USA: PeTA Exposé Reveals Sick, Injured, Stressed Greyhounds Imprisoned and Bled Repeatedly at Hemopet.

Genie was missing hair and had red, irritated skin on her leg. An employee said that she would “probably always have it.” Dr. Christine Capaldo, a veterinarian, said, “In my professional assessment, the high number of dogs with areas of hair loss and callused skin is indicative that the dogs are chronically suffering from long-term excessive confinement, with limited opportunity for mobility and activity necessary for optimal health and welfare” [emphasis added].

Several dogs, desperate for attention and a respite from their near-constant confinement, sustained serious injuries when they wagged their tails enthusiastically against the metal wire of the enclosure. These injuries were sometimes so severe that they led to amputation, leaving dogs with just a “stub” of a tail. Staff said that it was “very common” for dogs’ tails to be injured. One staffer said that a Hemopet employee had broken a dog’s tail by shutting it in the kennel door, and that it was “dangling by a little nerve … just a string.” Another staffer said that a coworker approached her with a dog’s severed tail in his hand after a volunteer had shut the dog’s tail in a door, immediately severing it.

Other dogs tore their nails or cut their paw pads on the metal cages. One dog, Siesta, repeatedly broke her overgrown nails, causing her to bleed and limp in pain.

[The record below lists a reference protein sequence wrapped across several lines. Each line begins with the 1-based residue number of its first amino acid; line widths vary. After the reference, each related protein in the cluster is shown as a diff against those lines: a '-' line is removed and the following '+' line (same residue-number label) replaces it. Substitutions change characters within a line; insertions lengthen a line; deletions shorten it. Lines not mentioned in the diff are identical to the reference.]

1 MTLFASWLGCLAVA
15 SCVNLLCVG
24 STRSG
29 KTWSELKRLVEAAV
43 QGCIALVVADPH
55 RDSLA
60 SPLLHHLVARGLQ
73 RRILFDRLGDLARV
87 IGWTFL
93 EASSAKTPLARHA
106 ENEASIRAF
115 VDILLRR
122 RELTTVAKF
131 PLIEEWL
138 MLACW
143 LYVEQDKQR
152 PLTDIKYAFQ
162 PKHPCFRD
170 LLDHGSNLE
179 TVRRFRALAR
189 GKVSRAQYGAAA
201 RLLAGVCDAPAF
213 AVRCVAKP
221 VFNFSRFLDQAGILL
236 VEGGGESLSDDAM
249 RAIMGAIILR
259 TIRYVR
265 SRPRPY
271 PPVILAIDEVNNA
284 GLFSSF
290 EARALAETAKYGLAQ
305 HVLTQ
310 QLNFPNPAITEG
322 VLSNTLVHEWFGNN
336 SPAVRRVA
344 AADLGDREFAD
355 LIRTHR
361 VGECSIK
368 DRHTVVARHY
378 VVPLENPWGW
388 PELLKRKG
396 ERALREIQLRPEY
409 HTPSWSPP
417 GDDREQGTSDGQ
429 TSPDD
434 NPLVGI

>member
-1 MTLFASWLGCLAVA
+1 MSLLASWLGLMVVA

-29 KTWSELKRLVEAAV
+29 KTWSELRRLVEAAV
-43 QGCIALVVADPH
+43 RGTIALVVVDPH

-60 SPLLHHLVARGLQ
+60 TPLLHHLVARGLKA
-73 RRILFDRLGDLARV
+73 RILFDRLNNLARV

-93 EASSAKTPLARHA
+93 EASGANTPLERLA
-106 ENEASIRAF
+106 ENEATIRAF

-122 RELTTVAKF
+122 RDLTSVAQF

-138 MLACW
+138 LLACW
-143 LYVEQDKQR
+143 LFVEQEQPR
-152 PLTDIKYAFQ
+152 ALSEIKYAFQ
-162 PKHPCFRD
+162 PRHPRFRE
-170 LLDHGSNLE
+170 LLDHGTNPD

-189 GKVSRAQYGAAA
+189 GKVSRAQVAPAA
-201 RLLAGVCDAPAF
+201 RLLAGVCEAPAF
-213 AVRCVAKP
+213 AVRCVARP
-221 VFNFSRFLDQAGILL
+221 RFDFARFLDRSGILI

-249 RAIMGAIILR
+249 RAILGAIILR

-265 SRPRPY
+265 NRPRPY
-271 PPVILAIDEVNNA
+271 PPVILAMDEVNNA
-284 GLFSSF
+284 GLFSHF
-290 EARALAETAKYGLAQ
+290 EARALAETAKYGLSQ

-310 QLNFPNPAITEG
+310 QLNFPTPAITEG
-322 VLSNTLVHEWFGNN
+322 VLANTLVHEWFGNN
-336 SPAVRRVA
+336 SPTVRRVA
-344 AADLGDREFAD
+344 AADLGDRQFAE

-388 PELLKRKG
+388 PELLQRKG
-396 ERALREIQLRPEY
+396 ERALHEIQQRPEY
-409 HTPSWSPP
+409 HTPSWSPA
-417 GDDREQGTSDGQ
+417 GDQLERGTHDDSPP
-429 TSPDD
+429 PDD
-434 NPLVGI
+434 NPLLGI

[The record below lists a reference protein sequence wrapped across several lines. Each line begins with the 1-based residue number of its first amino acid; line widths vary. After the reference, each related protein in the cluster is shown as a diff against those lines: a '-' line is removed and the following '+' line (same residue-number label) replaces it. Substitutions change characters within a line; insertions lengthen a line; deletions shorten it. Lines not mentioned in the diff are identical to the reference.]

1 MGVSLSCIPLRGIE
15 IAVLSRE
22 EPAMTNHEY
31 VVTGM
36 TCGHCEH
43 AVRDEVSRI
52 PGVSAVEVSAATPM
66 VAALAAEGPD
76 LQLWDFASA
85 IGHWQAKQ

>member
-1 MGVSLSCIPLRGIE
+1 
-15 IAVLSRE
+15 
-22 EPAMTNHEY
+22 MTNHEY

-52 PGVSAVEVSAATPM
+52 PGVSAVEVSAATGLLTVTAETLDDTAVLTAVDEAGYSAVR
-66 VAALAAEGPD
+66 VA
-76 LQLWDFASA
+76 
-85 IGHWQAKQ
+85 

Dogs ‘Pay Rent’ in Blood

Workers took the dogs’ blood every 10 to 14 days. This exhausting cycle went on for 18 months or even longer, according to Hemopet staff. One employee said that workers even took blood from dogs with borderline anemia, a severe deficiency of the red blood cells needed to carry oxygen throughout the body, which is what critically ill or injured dogs often require when they receive blood.

The eyewitness even found that Hemopet continued to collect dogs’ blood for several weeks after they had been approved for adoption—even though their new families were eagerly waiting for them—until newly arrived dogs took their place in the blood-drawing queue. One staffer said that the dogs, who obviously did not choose to live at Hemopet, “pay rent” with their blood.

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